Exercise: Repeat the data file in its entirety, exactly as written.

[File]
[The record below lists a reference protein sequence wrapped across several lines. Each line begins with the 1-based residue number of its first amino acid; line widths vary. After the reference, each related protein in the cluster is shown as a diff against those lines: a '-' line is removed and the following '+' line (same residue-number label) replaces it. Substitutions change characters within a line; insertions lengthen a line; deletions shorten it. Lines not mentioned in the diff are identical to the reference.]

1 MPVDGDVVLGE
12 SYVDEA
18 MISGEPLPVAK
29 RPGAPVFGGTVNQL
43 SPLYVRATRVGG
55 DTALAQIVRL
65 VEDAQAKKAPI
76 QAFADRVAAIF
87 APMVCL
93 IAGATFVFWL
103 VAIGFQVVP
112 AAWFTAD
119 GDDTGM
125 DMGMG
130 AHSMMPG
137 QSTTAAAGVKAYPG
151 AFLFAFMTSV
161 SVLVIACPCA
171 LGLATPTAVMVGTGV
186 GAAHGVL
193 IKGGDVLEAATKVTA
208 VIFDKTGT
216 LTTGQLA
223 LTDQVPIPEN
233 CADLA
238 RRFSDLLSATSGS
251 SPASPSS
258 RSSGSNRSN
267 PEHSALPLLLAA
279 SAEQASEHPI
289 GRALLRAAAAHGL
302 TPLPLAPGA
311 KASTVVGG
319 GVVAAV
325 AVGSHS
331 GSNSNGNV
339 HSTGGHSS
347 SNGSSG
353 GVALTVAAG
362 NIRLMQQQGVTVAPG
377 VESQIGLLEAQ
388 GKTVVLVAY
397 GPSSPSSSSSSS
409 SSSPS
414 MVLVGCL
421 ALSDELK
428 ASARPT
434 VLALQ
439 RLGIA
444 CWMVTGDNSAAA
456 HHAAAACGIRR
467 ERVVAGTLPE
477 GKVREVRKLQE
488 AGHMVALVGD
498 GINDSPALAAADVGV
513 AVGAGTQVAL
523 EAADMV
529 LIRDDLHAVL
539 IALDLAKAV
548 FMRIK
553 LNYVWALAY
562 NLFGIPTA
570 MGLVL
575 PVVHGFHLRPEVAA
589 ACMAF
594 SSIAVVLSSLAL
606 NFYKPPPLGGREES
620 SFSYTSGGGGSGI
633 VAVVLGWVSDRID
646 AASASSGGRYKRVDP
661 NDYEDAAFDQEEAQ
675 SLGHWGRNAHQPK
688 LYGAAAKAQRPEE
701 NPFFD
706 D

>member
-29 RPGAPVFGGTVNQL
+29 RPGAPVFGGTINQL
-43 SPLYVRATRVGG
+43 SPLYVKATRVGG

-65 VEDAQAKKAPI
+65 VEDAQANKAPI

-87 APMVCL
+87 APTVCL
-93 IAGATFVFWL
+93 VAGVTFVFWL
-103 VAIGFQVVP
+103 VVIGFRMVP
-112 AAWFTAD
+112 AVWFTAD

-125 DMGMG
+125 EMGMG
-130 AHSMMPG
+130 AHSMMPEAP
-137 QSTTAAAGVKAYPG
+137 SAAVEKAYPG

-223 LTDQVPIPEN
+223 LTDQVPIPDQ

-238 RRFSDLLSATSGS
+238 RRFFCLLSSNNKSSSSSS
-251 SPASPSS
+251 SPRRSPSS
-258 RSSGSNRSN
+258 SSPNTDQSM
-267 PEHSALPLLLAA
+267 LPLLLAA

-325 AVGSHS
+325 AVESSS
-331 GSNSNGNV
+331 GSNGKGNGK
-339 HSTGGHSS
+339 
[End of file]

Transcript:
[The record below lists a reference protein sequence wrapped across several lines. Each line begins with the 1-based residue number of its first amino acid; line widths vary. After the reference, each related protein in the cluster is shown as a diff against those lines: a '-' line is removed and the following '+' line (same residue-number label) replaces it. Substitutions change characters within a line; insertions lengthen a line; deletions shorten it. Lines not mentioned in the diff are identical to the reference.]

1 MPVDGDVVLGE
12 SYVDEA
18 MISGEPLPVAK
29 RPGAPVFGGTVNQL
43 SPLYVRATRVGG
55 DTALAQIVRL
65 VEDAQAKKAPI
76 QAFADRVAAIF
87 APMVCL
93 IAGATFVFWL
103 VAIGFQVVP
112 AAWFTAD
119 GDDTGM
125 DMGMG
130 AHSMMPG
137 QSTTAAAGVKAYPG
151 AFLFAFMTSV
161 SVLVIACPCA
171 LGLATPTAVMVGTGV
186 GAAHGVL
193 IKGGDVLEAATKVTA
208 VIFDKTGT
216 LTTGQLA
223 LTDQVPIPEN
233 CADLA
238 RRFSDLLSATSGS
251 SPASPSS
258 RSSGSNRSN
267 PEHSALPLLLAA
279 SAEQASEHPI
289 GRALLRAAAAHGL
302 TPLPLAPGA
311 KASTVVGG
319 GVVAAV
325 AVGSHS
331 GSNSNGNV
339 HSTGGHSS
347 SNGSSG
353 GVALTVAAG
362 NIRLMQQQGVTVAPG
377 VESQIGLLEAQ
388 GKTVVLVAY
397 GPSSPSSSSSSS
409 SSSPS
414 MVLVGCL
421 ALSDELK
428 ASARPT
434 VLALQ
439 RLGIA
444 CWMVTGDNSAAA
456 HHAAAACGIRR
467 ERVVAGTLPE
477 GKVREVRKLQE
488 AGHMVALVGD
498 GINDSPALAAADVGV
513 AVGAGTQVAL
523 EAADMV
529 LIRDDLHAVL
539 IALDLAKAV
548 FMRIK
553 LNYVWALAY
562 NLFGIPTA
570 MGLVL
575 PVVHGFHLRPEVAA
589 ACMAF
594 SSIAVVLSSLAL
606 NFYKPPPLGGREES
620 SFSYTSGGGGSGI
633 VAVVLGWVSDRID
646 AASASSGGRYKRVDP
661 NDYEDAAFDQEEAQ
675 SLGHWGRNAHQPK
688 LYGAAAKAQRPEE
701 NPFFD
706 D

>member
-29 RPGAPVFGGTVNQL
+29 RPGAPVFGGTINQL
-43 SPLYVRATRVGG
+43 SPLYVKATRVGG

-65 VEDAQAKKAPI
+65 VEDAQANKAPI

-87 APMVCL
+87 APTVCL
-93 IAGATFVFWL
+93 VAGVTFVFWL
-103 VAIGFQVVP
+103 VVIGFRMVP
-112 AAWFTAD
+112 AVWFTAD

-125 DMGMG
+125 EMGMG
-130 AHSMMPG
+130 AHSMMPEAP
-137 QSTTAAAGVKAYPG
+137 SAAVEKAYPG

-223 LTDQVPIPEN
+223 LTDQVPIPDQ

-238 RRFSDLLSATSGS
+238 RRFFCLLSSNNKSSSSSS
-251 SPASPSS
+251 SPRRSPSS
-258 RSSGSNRSN
+258 SSPNTDQSM
-267 PEHSALPLLLAA
+267 LPLLLAA

-325 AVGSHS
+325 AVESSS
-331 GSNSNGNV
+331 GSNGKGNGK
-339 HSTGGHSS
+339 